Dr. Jeff has taught a breadth of undergraduate and graduate courses in biology, genetics, and statistics. She is currently an adjunct professor at Grand Canyon University in the College of Arts and Sciences. She has also taught K-12 STEM courses. During her graduate career, Dr. Jeff served as the 1st grade scientist for the Scientists in the Classroom Partnership with Nashville Public Schools and Vanderbilt University.
Dr. Jeff is a product of the New Orleans Public Education School System and has been passionate about serving her community as early as high school. As a junior at McDonough #35 High School, Dr. Jeff and her peers started a non-profit, Initiating a Circle of Education, ICE. Dr. Jeff ‘s commitment to the community continues today, as she is dedicated to educating her community about STEM careers to ultimately change the face of STEM for generations to come.
Dr. Kanter joined ETSI in 2015 as a medical writer and editor. A year later she was promoted to her current position, where she prepares project proposals and communicates the information to the project team for development. Her previous experience includes 4 years in healthcare as a neurophysiologist monitoring the integrity of neural tissue – including brain activity, conduction through the spinal cord, peripheral nerve activity, etc. – and alerting the surgeon to functional changes in real time. Additional experience includes creating and presenting training material to teach new neurophysiologists, as well as to provide education and supporting information for hospital staff. Her dissertation research at Vanderbilt University focused on DNA replication, specifically in the disruption of normal replication processes and the implications in genome instability and cancer.
Kim Lickteig is an Associate director in the Global Regulatory Affairs group at Takeda Pharmaceuticals. She received her PhD in Cell Biology from Vanderbilt University under the mentorship of Dr. David Miller.
Upon receiving her degree, Kim worked as a Scientist at Exelixis in South San Francisco, California studying human diseases using invertebrate systems including C. elegans. During her tenure at Exelixis, she transitioned into a commercial role assisting with selection of drug candidates in several disease areas and assessing business development opportunities. Kim has additional roles in commercial development of early stage compounds while at Celera Genomics and Abbott/Abbvie. While at Abbott/Abbvie, she also worked on the Humira and the dyslipidemia products commercial teams.
In 2012, Kim joined Takeda Pharmaceuticals as a member of the Regulatory Affairs group. As a regulatory professional, she has been working on several Immunology compounds including Entyvio. She led the labeling and the negotiation of studies to fulfill post-marketing commitments for Entyvio with the FDA. Kim collaborates with cross-functional teams to ensure the successful filing of clinical trial applications, maintenance of INDs and BLA, and preparation for global registration of a new formulation.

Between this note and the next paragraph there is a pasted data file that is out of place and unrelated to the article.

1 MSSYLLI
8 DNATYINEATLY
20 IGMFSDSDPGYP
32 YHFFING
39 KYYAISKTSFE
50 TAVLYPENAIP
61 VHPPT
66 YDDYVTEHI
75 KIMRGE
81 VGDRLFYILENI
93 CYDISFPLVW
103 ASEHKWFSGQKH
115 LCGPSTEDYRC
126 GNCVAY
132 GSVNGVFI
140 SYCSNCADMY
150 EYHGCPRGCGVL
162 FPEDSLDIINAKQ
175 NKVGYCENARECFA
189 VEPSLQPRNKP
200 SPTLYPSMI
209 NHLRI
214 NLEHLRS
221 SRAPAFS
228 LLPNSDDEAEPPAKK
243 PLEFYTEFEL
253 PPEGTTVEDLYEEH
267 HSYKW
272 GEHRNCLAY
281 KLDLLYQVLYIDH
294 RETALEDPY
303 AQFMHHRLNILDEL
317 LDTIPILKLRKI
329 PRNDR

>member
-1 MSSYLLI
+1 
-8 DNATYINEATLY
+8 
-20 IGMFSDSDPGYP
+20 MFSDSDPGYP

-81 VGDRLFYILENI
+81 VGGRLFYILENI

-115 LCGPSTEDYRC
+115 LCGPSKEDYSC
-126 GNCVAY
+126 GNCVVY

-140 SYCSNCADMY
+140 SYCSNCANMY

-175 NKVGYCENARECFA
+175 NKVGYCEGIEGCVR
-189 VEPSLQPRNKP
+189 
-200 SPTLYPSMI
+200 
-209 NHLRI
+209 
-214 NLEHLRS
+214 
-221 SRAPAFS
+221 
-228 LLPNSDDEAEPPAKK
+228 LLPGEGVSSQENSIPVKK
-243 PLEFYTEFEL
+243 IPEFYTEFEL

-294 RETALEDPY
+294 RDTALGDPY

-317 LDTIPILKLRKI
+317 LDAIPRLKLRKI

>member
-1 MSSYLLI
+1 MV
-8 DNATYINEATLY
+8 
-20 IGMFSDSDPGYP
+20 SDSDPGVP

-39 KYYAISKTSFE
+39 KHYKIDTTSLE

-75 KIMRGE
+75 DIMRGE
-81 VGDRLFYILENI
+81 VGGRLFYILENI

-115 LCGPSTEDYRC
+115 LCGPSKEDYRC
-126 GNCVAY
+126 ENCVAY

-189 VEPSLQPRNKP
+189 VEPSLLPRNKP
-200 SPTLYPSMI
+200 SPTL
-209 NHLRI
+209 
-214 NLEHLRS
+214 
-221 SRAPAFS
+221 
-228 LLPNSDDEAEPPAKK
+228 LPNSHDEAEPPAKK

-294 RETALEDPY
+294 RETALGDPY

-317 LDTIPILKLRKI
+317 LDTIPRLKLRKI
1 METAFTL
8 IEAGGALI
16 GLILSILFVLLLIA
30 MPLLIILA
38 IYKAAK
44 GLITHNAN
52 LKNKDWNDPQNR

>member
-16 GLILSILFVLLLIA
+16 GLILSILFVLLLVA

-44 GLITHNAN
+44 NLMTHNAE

John Lowe is a patent examiner at the USPTO in Alexandria, Virginia, where he assesses multiple technological documents and claims for intellectual property rights. Dr. Lowe began his career in science working in a laboratory SNP mapping melanocortin receptors in the domesticated chicken as an undergraduate at the University of Arkansas. Given his keen interest in Immunology, Dr. Lowe worked in the Molecular Immunology laboratory of Dr. Wasif Khan for a few years before deciding to go to graduate school.
John earned his PhD in Cellular and Molecular Pathology from Vanderbilt University School of Medicine where he studied the cellular and molecular role of ankyrin-g in cardiac myocyte physiology and arrhythmic diseases in the laboratory of Dr. Peter Mohler.
John did a postdoctoral fellowship in the laboratory of Dr. Dan Roden where he studied human arrhythmic disease genes associated with the voltage-gated sodium channels Nav1.5 using transgenic animal models. John participated in the First Annual Vanderbilt Tech-Venture Challenge and developed a new interest in the development of great ideas into products as well as using analytical skills in addressing problems for immediate benefit to all. Dr. Lowe worked at the Eskind Biomedical Library as an information scientist before deciding to move to Washington DC. John joined the USPTO in 2014.
Cyrus Martin studied transcription regulation as a graduate student at Vanderbilt University, moving on to the University of North Carolina where he investigated gene silencing by the Polycomb proteins. In 2007, he joined the editorial team of Current Biology, handling papers in a range of areas including gene regulation, chromosome segregation, plant development, and circadian biology. Cyrus also is a regular contributor to Current Biology’s news feature section, writing articles on a number of topical science issues, including climate change, the environment, and research funding.